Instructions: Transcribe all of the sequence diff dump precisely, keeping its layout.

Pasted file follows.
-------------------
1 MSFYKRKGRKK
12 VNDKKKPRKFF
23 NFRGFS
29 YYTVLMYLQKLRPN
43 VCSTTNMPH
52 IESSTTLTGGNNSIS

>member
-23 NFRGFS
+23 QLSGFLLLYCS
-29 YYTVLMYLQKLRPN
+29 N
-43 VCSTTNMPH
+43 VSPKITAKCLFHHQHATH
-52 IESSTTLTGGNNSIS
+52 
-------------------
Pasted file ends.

1 MSFYKRKGRKK
12 VNDKKKPRKFF
23 NFRGFS
29 YYTVLMYLQKLRPN
43 VCSTTNMPH
52 IESSTTLTGGNNSIS

>member
-23 NFRGFS
+23 QLSGFLLLYCS
-29 YYTVLMYLQKLRPN
+29 N
-43 VCSTTNMPH
+43 VSPKITAKCLFHHQHATH
-52 IESSTTLTGGNNSIS
+52 